Replication of Herpes Simplex Virus: Egress of Progeny Virus at
Specialized Cell Membrane Sites
Rebecca M. Mingo,aJun Han,bWilliam W. Newcomb,aand Jay C. Browna
Department of Microbiology, Immunology, and Cancer Biology, University of Virginia, Charlottesville, Virginia, USA,aand Department of Microbiology and Immunology,
Penn State University College of Medicine, Hershey, Pennsylvania, USAb
Mothes et al. ). As infection moves from cell to cell, it is more
advantageous for a virus to be released at locations adjacent to
sites of entry than to travel to entry sites after egress. Although
many viruses share common pathways in the process of directed
spread, each virus is unique in its approach (11, 20, 27, 43, 44,
Herpes simplex virus 1 (HSV-1) is a double-stranded DNA
teins that form the tegument, and a host-derived envelope incor-
porating the viral glycoproteins. During the process of virion for-
mation, capsids are assembled in the nucleus and then enveloped
encounters viral glycoproteins on a vesicle that is believed to be
derived from the trans-Golgi network (TGN) (30, 48, 54, 58).
Tegument proteins bind to the capsid and to the glycoprotein
tails. Negative curvature is induced, and the capsid buds into the
vesicle, acquiring an envelope and an outer vesicular membrane.
This virus-containing vesicle then moves to the plasma mem-
released virions remain cell associated until very late in infection
In a natural setting, HSV-1 infects epithelial cells of mucosal
surfaces and then moves on to establish latent infections in the
sensory neurons that innervate these areas. Mucosal tissues con-
sist of highly polarized epithelial cells in the apical layers of the
o ensure efficient transmission and replication, many viruses
have developed mechanisms for directed spread (reviewed by
different directions depending on a cell’s location in a tissue layer
and the cell’s differentiation status (35, 42, 67). The virus is re-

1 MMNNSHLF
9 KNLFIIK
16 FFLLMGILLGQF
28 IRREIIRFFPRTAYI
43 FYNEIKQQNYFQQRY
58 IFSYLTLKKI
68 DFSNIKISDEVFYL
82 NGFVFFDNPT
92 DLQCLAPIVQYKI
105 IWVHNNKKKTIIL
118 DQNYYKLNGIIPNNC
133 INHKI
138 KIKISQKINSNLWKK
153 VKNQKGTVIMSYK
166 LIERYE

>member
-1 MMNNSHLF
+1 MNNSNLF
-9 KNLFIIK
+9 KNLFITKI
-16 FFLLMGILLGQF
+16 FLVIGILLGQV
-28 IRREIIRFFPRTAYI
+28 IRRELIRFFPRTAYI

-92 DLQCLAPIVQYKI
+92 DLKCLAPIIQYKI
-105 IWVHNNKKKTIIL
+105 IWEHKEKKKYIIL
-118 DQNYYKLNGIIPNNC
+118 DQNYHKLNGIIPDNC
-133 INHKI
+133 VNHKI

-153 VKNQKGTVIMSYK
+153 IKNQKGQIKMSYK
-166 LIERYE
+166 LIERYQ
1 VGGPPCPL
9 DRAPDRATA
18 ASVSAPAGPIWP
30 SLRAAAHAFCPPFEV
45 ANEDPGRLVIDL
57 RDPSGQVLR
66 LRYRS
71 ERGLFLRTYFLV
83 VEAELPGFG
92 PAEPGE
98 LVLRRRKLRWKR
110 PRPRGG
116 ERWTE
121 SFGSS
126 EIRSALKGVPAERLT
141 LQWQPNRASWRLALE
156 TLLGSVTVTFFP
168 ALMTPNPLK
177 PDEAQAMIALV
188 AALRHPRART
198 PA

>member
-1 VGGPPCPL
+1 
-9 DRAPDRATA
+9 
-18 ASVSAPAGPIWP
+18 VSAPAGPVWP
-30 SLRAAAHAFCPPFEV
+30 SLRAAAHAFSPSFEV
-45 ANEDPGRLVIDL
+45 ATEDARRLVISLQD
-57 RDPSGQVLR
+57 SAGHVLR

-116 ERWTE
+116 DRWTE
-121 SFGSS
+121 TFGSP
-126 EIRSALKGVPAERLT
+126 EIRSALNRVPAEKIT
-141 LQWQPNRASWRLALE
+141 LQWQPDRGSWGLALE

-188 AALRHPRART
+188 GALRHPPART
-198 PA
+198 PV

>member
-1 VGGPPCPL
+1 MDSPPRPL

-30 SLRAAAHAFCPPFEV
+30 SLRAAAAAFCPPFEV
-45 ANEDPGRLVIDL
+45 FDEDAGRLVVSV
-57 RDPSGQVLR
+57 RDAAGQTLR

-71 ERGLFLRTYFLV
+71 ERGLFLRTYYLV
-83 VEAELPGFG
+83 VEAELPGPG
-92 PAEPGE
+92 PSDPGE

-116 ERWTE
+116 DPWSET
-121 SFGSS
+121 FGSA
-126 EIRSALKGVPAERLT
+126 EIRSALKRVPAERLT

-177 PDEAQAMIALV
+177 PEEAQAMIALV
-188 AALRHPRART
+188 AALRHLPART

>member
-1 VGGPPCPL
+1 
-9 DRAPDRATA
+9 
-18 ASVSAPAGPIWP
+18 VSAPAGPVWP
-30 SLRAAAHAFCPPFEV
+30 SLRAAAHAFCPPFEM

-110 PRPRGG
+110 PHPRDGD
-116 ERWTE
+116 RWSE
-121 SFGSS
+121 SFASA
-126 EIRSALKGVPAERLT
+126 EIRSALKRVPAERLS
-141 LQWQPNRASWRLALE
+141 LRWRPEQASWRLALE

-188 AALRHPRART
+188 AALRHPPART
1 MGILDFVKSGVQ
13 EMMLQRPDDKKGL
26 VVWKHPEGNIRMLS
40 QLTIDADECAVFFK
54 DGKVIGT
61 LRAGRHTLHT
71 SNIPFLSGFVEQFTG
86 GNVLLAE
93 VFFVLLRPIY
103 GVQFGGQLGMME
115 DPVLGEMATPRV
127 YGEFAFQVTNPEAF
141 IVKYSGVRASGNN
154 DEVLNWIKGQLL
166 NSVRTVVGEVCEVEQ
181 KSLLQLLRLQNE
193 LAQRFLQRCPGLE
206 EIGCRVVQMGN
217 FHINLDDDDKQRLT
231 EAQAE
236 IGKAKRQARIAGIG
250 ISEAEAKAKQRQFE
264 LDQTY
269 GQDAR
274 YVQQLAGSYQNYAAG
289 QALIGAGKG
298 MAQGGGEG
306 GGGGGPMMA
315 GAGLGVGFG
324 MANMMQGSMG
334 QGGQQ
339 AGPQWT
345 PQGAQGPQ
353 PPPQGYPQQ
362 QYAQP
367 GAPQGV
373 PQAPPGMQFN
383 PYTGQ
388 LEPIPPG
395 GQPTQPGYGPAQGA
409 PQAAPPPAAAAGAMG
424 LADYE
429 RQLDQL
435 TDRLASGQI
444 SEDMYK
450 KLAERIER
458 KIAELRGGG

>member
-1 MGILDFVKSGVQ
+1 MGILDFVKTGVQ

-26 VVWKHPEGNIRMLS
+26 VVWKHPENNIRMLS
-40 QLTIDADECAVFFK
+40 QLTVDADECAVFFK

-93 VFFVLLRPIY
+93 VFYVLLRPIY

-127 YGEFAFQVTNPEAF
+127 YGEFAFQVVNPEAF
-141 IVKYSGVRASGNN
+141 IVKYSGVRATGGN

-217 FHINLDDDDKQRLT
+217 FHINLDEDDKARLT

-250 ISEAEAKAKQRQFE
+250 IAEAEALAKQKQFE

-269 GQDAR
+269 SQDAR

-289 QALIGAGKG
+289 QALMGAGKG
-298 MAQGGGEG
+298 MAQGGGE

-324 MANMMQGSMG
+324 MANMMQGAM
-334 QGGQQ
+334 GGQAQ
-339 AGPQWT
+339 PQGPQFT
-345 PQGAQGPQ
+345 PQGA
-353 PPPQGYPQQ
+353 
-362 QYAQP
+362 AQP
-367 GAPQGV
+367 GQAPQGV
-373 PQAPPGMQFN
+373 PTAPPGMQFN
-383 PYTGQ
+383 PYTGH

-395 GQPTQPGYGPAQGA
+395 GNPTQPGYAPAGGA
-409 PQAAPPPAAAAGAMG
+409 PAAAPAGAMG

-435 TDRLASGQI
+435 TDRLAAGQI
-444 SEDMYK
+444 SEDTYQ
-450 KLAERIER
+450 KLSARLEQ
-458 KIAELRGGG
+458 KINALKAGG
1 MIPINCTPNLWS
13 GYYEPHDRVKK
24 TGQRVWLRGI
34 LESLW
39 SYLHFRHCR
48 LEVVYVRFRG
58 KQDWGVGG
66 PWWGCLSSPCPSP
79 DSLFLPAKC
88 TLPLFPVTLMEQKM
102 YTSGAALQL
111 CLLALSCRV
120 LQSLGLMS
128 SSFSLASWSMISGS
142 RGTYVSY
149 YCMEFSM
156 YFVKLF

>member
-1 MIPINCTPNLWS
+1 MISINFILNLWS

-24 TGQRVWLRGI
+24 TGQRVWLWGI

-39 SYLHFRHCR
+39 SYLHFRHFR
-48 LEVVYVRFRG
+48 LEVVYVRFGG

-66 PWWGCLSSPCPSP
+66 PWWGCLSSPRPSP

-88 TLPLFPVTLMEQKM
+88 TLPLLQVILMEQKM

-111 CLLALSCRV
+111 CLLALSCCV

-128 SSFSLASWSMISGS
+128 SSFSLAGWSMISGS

leased at cell junctions in highly polarized epithelial cells (cells
with tight junctions and high transepithelial resistance [TER])
cells (i.e., no tight junctions, low TER) of the epidermis has not
been extensively examined, although previous electron micros-
copy studies suggest that virus is randomly released (21). In neu-
rons, newly formed virions traffic down axon microtubules for
release at synaptic terminals and at virally induced varicosities (4,
6). Infection can then move swiftly through neural networks and
an area that is advantageous for host-to-host spread. In both po-
gE is a transmembrane protein that forms a dimer with gI (18,
Received 22 February 2012 Accepted 11 April 2012
Published ahead of print 24 April 2012
Address correspondence to Jay C. Brown, firstname.lastname@example.org.
Copyright © 2012, American Society for Microbiology. All Rights Reserved.
jvi.asm.orgJournal of Virology p. 7084–7097July 2012 Volume 86 Number 13
19). Early during infection, gE colocalizes with TGN46 in the
TGN, while at late times gE moves to cell junctions in polarized
epithelial cells (9, 30). Although gE is not essential for HSV-1
as mutants produce the same amount of infectious virus as wild-
type (WT) HSV-1 (2, 7, 8, 29, 61). In highly differentiated, polar-
ized epithelial cells, virus lacking gE becomes randomly released
rather than specifically directed to cell junctions, and infection
eny virus is unable to be transferred from infected epithelial cells
to neurons, even though ?gE mutants are competent for neuron